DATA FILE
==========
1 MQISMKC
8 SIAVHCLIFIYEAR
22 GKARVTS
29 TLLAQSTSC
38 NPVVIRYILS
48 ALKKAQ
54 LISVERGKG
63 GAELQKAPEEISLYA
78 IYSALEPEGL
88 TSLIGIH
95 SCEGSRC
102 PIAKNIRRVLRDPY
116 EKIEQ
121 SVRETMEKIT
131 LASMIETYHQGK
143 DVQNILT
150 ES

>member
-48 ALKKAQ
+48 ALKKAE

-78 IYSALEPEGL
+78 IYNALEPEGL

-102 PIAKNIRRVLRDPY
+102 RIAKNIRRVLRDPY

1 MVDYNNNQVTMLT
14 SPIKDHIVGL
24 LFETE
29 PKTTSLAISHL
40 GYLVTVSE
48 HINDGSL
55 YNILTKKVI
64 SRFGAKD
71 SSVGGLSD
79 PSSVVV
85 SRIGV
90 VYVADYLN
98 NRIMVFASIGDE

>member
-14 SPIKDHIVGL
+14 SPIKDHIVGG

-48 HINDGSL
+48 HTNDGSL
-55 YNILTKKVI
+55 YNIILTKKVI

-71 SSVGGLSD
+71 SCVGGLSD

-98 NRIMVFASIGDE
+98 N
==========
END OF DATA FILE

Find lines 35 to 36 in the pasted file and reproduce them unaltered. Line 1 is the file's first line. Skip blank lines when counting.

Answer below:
85 SRIGV
90 VYVADYLN